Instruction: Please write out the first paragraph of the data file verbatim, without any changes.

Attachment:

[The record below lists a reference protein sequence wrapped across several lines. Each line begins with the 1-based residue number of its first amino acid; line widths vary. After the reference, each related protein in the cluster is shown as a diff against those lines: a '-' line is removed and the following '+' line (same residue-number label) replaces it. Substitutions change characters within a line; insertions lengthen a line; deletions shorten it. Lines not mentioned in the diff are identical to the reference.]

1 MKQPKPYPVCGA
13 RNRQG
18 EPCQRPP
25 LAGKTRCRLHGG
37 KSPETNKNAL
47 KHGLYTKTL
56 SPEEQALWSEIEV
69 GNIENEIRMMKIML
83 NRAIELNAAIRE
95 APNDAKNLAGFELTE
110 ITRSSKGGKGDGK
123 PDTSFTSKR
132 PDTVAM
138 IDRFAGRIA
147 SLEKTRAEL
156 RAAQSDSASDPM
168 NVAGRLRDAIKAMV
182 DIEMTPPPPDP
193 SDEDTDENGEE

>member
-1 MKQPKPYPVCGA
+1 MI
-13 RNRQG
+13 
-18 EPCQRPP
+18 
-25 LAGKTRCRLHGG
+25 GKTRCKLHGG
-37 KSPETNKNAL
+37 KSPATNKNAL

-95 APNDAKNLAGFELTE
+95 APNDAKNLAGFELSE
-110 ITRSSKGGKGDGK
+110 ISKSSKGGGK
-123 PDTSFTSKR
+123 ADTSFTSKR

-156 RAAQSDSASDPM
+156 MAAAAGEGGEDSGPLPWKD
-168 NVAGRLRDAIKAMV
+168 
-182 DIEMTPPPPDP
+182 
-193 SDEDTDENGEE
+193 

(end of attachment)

[The record below lists a reference protein sequence wrapped across several lines. Each line begins with the 1-based residue number of its first amino acid; line widths vary. After the reference, each related protein in the cluster is shown as a diff against those lines: a '-' line is removed and the following '+' line (same residue-number label) replaces it. Substitutions change characters within a line; insertions lengthen a line; deletions shorten it. Lines not mentioned in the diff are identical to the reference.]